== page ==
Jayachandran surrenders before Crime Branch

THIRUVANANTHAPURAM Nov. 13. The Thaniniram reporter, R. Jayachandran, who was named as fourth accused in the sensational `intelligence letter' forgery case, surrendered before the Crime Branch today.

Police said Mr. Jayachandran, against whom the Crime Branch had issued two look-out notices after he was listed as a `wanted man', surrendered in the presence of his lawyer at the investigating agency's office at Muttada here at 11.30 a.m.

He was immediately whisked away in a police van and brought to the office of the DIG (Crime Branch) at Charachira. Before being taken away, Mr. Jayachandran told presspersons that he was not an absconder and was under treatment for the past 10 days at a hospital in Kochi. Asked why he had chosen to surrender now, Mr. Jayachandran cryptically replied that it was ``not a surrender''. The Crime Branch sleuths whisked him away from the Muttada office before the presspersons could pose more questions.

Mr. Jayachandran had ``disappeared in a green Maruti car'' from Shobhana George's house one and a half months ago when a Crime Branch team reached there to arrest the MLA's private secretary, Anil. P. Sreerangam.

According to sources, Mr. Jayachandran was being subjected to detailed interrogation at the DIG's office. The Crime Branch is viewing the arrest of Mr. Jayachandran as a major break-through in the case. An official said the arrest of Mr. Jayachandran would serve to tie-up several `loose ends'. It was also likely that the Crime Branch would bring all the accused in the case together, including Ms. George, to question them in each other's presence. The agency hopes to clinch the case at the earliest and file the chargesheet in early December.

The investigators are not ruling out the involvement of more persons in the case. There is likely to be more arrests in the coming days as other aspects of the alleged conspiracy come to light. Among other things, the investigators are trying to conclusively find out who authored the ``intelligence note'', when and on which computer. The agency is reported to have a definite idea about the author but is trying to muster enough evidence to make the charge stick. The letter was written in Microsoft word processor in 12 point New Times Roman font with a left alignment.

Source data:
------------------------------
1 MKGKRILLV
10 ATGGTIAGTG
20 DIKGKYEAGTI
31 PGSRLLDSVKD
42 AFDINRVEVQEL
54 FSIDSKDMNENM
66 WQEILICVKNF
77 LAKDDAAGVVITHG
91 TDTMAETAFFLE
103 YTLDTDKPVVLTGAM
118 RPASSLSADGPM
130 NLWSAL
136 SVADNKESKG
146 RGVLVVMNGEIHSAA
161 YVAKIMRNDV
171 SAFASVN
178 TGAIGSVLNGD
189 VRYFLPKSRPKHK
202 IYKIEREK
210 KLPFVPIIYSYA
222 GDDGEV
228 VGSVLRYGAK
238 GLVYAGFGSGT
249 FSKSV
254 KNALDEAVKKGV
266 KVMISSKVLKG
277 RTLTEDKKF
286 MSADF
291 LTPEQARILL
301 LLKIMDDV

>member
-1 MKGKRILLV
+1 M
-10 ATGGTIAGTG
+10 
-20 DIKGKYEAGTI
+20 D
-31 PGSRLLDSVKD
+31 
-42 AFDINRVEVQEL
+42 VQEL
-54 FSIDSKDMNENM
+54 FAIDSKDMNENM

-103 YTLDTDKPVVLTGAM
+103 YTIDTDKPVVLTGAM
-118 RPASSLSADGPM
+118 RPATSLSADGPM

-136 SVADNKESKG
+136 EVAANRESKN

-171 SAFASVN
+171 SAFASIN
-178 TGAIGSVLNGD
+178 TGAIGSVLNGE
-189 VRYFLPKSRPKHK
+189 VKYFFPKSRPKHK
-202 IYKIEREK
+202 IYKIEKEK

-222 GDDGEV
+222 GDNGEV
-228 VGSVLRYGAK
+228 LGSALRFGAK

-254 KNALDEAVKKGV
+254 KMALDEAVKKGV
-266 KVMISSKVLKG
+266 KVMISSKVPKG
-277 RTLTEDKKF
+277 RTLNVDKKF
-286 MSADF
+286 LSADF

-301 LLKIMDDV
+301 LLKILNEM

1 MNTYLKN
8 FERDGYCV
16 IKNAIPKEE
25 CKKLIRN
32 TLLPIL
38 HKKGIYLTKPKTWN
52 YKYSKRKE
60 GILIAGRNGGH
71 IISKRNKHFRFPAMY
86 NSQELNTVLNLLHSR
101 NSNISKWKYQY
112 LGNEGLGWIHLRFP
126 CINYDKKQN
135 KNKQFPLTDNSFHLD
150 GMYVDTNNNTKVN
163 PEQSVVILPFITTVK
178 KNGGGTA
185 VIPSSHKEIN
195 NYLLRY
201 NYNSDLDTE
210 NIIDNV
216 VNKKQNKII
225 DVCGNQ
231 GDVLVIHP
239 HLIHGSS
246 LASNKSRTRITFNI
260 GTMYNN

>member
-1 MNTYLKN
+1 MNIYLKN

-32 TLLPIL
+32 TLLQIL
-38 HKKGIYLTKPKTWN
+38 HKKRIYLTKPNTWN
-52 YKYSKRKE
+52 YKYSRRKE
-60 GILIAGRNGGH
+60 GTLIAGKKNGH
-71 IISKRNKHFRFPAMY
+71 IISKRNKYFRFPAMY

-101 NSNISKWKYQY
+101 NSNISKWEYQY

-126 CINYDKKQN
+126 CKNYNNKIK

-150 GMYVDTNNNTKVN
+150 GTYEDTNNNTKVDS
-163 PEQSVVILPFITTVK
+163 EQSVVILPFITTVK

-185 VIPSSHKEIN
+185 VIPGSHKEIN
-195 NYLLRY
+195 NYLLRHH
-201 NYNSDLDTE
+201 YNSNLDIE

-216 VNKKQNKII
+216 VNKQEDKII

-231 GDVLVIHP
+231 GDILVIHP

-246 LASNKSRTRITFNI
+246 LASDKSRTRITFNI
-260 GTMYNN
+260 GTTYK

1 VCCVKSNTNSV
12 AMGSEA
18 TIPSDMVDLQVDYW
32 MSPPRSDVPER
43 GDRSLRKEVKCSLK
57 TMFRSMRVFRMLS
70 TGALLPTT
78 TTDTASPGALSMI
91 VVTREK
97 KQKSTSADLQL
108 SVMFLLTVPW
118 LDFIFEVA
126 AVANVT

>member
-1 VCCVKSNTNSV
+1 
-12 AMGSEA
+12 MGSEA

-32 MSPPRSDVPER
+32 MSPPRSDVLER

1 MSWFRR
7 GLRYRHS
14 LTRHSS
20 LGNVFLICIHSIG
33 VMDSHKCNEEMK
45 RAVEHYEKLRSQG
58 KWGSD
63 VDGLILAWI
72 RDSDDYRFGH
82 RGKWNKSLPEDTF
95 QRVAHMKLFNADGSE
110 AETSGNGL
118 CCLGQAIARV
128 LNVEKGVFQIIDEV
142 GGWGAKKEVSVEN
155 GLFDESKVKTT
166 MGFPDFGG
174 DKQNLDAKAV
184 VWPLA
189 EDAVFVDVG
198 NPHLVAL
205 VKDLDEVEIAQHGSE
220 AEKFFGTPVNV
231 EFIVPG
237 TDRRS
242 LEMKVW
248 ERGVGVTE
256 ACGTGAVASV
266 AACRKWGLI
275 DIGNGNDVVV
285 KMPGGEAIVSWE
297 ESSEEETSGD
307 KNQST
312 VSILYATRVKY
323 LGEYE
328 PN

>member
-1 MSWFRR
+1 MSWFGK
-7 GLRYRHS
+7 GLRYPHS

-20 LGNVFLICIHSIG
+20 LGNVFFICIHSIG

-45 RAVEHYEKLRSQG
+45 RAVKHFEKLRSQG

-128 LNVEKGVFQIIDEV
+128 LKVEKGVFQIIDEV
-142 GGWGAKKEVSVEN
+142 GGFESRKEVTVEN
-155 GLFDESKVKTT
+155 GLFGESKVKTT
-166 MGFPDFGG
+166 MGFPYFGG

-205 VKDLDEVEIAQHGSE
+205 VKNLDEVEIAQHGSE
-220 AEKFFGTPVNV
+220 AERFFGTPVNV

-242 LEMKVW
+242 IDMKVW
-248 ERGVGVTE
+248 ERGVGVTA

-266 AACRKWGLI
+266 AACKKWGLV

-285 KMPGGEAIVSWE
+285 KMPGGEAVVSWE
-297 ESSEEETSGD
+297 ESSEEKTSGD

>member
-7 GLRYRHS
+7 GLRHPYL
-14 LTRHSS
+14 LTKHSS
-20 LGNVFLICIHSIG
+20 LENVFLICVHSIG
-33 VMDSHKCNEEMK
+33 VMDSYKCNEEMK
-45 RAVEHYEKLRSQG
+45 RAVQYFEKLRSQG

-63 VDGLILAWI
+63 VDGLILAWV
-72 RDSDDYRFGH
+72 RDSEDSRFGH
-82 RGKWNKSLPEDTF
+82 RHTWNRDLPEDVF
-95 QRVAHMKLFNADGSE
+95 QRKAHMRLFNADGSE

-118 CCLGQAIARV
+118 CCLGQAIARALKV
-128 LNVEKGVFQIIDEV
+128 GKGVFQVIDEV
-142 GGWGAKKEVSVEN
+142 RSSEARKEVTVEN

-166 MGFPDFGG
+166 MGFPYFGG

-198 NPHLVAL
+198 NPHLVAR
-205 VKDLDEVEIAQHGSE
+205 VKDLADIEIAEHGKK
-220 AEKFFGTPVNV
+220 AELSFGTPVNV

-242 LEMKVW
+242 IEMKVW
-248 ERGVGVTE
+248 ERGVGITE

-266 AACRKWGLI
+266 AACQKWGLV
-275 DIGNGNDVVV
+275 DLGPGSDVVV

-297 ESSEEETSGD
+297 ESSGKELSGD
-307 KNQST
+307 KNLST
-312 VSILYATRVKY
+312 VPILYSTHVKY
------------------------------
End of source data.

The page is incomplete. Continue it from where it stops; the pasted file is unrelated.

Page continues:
Official sources said Mr. Jayachandran would be produced before the Chief Judicial Magistrate (CJM) tonight or on Thursday morning. The Crime Branch was also likely to file an application before the CJM seeking Mr. Jayachandran's custody for further questioning.

It was on June 24 that Surya TV first reported the existence of the purported intelligence note written by the Additional Director General of Police (Intelligence) to the private secretary of the Chief Minister, A.K. Antony, stating that the Tourism and Fisheries Minister, K.V. Thomas, was involved in a Rs 336-crore hawala transaction during the 1999-2000 period. The news report caused much uproar in the Assembly with the Opposition demanding the resignation of Prof. Thomas and a judicial inquiry into the matter. The Chief Minister denied the existence of the purported document and ordered a Crime Branch inquiry into the `forgery' of the intelligence note.

The Surya TV reporter, Anil Nambiar, who first reported the existence of the document, was named as first accused in the forgery case and arrested by the Crime Branch. The Congress MLA, Shobhana George, is the third accused in the case. Her private secretary, Anil. P. Sreerangam, is the second accused. The arrests were made by the Crime Branch on the basis of the finding that the accused along with some others had forged the document and reported its existence through the media as part of a larger conspiracy to defame the Government and destabilise the Cabinet.

Though not named as accused in the case yet, the Crime Branch was also probing the alleged role of the former journalist, Chandramohan, in the entire episode. The Crime Branch said Mr. Chandramohan was absconding along with his family. Recently, the Crime Branch conducted a search on the house of Mr. Chandramohan and inspected the contents of a personal computer found there.

The Crime Branch had sought the help of computer experts to sift through the hard disc in a bid to determine whether the alleged forgery of the intelligence document was done on that computer. The Crime Branch team which found some ``deliberate deletions using technical expertise'' on the machine are using an `un-delete' software to find out if they can salvage some of the deleted components. The contents found in the hard disc of the computer were copied and the machine was sealed and produced before the court, the sources said.

The Crime Branch had also said that they had identified the two persons who delivered the forged letter in a sealed cover to the Surya office on June 24. An official said the two persons who delivered the letter have `close links' with Mr. Chandramohan. The Crime Branch is pursuing several leads to find the whereabouts of Mr. Chandramohan.

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